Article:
RYLD Dividends For Passive Income

Why RYLD has become part of my Passive Income Portfolio as I work toward $100,000/year in Passive Income!

RYLD Dividends For Passive Income
Photo by Johnny Brown / Unsplash

I continue to collect dividend producing stocks and ETFs on my journey to generate $100,000 a year in Passive Income. Earlier this month I picked up $RYLD, another covered call writing ETF that invests primarily in the Russell 2000. This one has a higher Beta though, so I'm taking on more risk but I've kept my initial purchase small.

Stock Price

RYLD is trading at its all-time highs. Everyone is thinking the Bull Market is getting a bit long in the tooth and are starting to wonder when the Biden bump will fade away. I don't think that's going to happen until after another round of stimulus.

RYLD broke out of its resistance at $21.50 and it's looking to get a bit top-heavy. The general market is waiting for President Biden to start working on the stimulus.


RYLD has a very high dividend yield, around 11%, and it pays a monthly dividend. As I've written before, this is a nice thing to have if you want income every month instead of waiting for $JNJ to payout every 3 months. From the looks of it, the dividend is still growing right now.

It does have a high expense ratio, which is right below my limit of 0.80%. Its current expense ratio is 0.78%. Anything higher and I'd have to write covered calls! Still, I'm willing to make an exception to gain access to a strategy that amps up my monthly dividends!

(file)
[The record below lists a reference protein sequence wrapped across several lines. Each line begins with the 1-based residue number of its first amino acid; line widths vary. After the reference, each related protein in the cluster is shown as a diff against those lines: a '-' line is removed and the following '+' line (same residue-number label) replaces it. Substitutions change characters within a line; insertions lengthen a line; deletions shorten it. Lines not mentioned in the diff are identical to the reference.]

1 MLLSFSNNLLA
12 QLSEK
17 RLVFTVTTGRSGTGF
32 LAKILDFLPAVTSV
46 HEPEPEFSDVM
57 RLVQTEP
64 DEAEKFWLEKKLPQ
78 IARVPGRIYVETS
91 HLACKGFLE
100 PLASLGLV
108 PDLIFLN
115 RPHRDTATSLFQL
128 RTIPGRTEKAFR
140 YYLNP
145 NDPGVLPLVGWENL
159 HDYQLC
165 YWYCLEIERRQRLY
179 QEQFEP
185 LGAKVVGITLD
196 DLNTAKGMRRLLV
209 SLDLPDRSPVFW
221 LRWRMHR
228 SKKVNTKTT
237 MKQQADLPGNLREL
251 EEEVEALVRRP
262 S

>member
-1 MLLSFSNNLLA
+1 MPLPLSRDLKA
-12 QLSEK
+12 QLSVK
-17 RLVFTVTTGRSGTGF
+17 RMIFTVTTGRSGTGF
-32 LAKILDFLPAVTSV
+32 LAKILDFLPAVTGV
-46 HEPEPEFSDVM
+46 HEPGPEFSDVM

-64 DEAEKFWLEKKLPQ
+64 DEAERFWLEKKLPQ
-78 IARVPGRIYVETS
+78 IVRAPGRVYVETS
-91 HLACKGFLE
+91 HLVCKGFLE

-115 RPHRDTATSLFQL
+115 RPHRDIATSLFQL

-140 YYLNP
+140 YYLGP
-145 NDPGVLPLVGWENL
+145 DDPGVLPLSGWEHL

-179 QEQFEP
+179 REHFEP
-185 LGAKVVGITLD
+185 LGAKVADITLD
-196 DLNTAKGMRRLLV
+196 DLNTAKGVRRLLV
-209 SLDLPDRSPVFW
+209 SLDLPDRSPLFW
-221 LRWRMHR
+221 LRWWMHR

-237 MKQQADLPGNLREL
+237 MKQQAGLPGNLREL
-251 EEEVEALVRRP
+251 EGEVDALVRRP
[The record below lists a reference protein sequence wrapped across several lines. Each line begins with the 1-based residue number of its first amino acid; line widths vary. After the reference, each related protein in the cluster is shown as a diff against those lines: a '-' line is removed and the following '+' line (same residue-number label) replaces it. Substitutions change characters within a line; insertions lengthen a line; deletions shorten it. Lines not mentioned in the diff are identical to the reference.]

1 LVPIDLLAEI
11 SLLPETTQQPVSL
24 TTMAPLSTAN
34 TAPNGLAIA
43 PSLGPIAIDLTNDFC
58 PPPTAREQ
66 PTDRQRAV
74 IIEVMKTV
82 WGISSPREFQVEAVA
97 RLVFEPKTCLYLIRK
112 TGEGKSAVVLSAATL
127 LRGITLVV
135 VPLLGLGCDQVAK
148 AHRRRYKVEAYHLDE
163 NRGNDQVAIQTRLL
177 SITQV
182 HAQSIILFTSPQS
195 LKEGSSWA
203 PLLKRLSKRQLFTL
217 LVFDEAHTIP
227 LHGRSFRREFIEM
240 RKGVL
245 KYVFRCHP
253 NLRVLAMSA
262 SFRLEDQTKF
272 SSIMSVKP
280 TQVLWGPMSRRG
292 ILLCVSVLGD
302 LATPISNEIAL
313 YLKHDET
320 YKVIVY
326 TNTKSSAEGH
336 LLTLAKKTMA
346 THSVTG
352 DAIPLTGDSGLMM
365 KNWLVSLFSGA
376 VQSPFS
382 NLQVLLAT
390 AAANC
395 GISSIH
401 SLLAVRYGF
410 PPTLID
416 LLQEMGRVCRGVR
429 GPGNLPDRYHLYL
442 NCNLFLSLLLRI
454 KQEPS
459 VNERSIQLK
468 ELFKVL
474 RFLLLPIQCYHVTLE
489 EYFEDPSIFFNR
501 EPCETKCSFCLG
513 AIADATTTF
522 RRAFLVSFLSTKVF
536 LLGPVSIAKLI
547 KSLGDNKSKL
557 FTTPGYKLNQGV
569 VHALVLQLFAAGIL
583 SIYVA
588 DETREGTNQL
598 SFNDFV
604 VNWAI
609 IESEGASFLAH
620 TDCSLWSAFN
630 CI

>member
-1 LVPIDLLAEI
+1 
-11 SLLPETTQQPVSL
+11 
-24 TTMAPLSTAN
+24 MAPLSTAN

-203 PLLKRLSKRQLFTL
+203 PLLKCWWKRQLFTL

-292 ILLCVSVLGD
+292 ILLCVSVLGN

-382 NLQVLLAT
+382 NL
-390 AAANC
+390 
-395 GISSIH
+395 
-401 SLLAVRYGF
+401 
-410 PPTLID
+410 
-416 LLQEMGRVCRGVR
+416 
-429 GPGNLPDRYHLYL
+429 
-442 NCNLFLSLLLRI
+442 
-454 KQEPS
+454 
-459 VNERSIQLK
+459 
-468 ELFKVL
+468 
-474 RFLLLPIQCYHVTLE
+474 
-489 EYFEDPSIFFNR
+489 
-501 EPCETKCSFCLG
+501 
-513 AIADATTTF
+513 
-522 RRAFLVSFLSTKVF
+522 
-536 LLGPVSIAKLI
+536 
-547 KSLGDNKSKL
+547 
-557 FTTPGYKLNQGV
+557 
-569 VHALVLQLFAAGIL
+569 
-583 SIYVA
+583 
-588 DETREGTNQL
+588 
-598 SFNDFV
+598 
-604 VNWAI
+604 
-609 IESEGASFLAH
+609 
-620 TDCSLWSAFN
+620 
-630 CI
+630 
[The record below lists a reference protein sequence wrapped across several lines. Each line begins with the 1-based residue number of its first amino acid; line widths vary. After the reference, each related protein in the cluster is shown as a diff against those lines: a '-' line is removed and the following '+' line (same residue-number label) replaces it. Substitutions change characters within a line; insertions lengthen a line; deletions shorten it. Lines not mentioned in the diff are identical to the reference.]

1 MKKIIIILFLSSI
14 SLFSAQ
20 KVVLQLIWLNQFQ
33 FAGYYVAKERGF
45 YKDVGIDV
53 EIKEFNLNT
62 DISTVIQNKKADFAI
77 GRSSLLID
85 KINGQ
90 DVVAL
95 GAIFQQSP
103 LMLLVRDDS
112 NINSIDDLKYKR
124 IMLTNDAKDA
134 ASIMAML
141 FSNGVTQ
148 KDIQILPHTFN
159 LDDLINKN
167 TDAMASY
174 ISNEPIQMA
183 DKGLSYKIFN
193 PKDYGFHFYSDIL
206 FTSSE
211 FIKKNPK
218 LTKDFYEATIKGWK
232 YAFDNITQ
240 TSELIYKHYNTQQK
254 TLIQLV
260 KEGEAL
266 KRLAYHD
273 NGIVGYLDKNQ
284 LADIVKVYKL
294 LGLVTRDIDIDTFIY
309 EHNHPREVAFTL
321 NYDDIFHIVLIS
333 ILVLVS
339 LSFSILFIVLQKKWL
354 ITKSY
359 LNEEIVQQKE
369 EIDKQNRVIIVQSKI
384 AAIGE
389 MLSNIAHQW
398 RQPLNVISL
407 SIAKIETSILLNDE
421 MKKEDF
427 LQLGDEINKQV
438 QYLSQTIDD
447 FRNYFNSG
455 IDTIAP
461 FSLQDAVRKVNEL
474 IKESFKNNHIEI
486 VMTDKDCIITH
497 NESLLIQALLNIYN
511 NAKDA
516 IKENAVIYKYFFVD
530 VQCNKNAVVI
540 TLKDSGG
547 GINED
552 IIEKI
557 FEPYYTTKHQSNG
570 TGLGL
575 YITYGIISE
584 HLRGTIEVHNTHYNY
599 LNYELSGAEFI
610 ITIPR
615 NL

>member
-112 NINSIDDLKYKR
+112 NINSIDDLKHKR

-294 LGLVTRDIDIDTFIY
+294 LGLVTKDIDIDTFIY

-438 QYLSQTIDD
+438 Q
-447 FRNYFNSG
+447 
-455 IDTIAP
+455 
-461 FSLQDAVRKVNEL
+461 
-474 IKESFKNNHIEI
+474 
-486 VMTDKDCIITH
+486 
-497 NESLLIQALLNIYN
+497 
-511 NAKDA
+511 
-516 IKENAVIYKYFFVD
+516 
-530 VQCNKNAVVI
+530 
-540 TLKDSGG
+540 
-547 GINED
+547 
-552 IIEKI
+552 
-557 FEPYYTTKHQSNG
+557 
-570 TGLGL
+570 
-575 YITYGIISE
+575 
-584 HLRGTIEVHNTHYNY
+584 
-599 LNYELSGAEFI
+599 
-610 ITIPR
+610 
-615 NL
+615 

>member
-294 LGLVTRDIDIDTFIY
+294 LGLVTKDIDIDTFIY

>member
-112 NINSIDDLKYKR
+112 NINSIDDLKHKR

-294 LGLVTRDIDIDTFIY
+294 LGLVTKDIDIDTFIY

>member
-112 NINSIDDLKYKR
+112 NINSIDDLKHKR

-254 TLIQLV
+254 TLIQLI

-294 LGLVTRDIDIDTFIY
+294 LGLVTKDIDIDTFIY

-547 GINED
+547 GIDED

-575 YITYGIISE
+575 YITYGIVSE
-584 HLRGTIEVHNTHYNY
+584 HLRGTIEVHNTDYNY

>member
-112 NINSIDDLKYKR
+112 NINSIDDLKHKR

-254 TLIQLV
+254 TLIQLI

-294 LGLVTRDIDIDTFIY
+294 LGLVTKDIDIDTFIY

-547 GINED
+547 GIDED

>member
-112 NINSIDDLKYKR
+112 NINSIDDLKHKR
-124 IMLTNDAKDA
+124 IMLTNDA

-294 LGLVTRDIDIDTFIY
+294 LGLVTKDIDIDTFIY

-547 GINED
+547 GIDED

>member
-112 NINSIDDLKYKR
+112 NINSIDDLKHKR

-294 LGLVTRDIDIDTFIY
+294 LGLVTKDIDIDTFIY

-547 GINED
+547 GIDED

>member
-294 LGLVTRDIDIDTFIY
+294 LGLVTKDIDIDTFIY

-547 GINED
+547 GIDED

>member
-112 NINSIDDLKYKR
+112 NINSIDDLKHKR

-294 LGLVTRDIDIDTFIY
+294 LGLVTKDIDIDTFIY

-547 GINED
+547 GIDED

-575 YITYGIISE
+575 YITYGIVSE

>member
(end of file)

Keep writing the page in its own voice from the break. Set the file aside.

Passive Income Risks

Whenever I make a Buy or Sell decision in my investments I always think, "What Would Sun Tzu do?" It's a silly thing to ask but his philosophies have guided me to my financial success. After reading Sun Tzu's Art of War (affiliate link), I learned that you win wars by engaging the enemy with your ordinary troops but win by using extraordinary troops. RYLD, and QYLD are my extraordinary troops.

The risk to me is price depreciation and a collapse of the general market. While we're overdue for a big pullback, reinvesting these dividends in my Roth IRA makes a lot of sense from a dollar-cost averaging standpoint. Plus the other risk is that an ETF is a basket of stocks, some have unstable dividend histories and could stop paying them altogether in times of market turmoil.

Still, I like this ETF. Over time it will be the icing on my passive income cake.

Disclosure: Long

Subscribe to Neural Market Trends

Don’t miss out on the latest issues. Sign up now to get access to the library of members-only issues.